I've been fascinated for a long time by the often brightly coloured sandal socks that occur in Romano-Egyptian and Coptic Egypt. When first encountered by archaeologists and historians, they were assumed to be knitted, but it is now understood that these are made by a form of nalbinding, or single needle looping.
Nalbinding won't be what they called it of course, but its the term by which the technique is known today, and these particular socks use a stitch often called Tarim or Coptic stitch. Its not at all hard to work, but it is significantly slower than knitting, this pair took approximately 24 hours of work. A similar knitted pair worked at about the same final gauge would need just over half that time.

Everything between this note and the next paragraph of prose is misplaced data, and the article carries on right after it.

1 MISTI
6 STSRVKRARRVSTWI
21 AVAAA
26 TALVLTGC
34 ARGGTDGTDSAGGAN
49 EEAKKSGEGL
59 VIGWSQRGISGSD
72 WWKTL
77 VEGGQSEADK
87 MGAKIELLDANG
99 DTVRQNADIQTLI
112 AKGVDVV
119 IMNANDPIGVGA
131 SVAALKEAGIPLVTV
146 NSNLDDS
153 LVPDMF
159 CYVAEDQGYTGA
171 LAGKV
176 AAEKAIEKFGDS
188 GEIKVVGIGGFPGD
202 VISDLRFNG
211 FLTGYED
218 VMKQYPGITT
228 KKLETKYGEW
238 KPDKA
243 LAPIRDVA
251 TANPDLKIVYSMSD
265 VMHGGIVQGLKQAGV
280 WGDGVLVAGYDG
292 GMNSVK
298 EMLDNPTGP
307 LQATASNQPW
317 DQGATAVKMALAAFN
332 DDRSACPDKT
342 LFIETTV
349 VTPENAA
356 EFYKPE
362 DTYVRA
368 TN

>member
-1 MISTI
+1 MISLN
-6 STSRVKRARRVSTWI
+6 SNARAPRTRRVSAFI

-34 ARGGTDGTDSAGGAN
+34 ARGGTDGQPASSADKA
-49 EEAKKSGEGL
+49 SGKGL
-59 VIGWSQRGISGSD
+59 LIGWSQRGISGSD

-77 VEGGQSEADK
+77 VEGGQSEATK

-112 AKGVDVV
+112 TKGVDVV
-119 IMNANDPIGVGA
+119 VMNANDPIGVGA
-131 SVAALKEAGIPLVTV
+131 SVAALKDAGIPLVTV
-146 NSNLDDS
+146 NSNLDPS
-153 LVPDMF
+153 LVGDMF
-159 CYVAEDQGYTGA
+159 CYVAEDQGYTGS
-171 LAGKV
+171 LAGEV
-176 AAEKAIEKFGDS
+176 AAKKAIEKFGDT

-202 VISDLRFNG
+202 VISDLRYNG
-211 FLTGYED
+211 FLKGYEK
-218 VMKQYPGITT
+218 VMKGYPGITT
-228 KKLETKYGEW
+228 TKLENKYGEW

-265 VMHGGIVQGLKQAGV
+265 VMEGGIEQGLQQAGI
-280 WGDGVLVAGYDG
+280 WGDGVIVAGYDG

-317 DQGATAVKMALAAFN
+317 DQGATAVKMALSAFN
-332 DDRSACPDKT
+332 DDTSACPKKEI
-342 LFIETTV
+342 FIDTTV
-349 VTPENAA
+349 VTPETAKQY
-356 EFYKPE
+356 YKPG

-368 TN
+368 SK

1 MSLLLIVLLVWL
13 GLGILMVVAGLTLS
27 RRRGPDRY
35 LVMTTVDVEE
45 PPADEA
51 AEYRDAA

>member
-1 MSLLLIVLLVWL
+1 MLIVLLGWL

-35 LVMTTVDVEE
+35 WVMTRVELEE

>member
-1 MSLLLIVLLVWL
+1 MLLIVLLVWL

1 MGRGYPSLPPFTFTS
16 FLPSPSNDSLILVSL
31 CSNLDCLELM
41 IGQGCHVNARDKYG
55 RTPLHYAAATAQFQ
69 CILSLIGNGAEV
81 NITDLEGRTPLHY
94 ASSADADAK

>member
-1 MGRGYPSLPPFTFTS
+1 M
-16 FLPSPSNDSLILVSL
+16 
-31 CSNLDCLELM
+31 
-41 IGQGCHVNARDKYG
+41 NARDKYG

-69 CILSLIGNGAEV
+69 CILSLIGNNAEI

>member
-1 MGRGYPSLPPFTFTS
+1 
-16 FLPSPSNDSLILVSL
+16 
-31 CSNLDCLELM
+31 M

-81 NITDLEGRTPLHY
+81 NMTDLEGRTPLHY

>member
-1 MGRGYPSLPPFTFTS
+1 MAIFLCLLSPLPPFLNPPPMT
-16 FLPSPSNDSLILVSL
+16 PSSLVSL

I based this adult pair of socks loosely on a child's pair at the British Museum, simplifying the colours to use two dyed and one undyed shade.